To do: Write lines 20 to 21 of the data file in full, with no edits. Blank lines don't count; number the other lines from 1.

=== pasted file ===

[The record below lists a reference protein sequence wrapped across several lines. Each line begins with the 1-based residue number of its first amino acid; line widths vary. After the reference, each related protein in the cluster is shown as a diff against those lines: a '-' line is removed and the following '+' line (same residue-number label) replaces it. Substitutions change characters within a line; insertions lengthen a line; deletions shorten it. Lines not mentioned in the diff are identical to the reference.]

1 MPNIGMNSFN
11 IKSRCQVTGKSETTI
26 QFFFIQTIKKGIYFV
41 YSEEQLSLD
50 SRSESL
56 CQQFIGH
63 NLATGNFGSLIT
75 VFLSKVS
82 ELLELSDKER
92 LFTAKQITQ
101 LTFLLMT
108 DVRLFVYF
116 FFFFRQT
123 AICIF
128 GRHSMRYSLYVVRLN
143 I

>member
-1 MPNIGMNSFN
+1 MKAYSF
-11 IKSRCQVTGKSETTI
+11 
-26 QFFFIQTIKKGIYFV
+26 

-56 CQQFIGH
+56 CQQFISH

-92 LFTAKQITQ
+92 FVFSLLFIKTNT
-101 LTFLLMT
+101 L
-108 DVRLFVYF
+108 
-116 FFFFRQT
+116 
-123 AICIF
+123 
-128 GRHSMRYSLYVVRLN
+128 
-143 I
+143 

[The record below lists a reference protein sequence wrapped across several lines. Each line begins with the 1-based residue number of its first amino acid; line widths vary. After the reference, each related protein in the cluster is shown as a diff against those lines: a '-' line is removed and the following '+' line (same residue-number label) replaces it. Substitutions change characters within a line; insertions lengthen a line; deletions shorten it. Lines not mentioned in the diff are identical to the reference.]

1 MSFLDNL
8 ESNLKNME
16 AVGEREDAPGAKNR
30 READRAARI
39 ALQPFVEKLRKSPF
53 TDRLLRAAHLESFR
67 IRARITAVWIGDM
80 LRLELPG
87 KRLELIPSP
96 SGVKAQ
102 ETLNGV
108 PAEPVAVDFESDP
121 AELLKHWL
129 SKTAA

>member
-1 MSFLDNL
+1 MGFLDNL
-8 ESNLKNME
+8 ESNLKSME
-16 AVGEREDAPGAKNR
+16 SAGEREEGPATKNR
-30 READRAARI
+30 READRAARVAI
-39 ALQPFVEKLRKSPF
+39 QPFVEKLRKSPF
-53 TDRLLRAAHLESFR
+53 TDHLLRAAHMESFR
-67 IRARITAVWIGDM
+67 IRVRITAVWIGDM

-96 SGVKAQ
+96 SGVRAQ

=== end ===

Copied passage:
+1 MKAYSF
-11 IKSRCQVTGKSETTI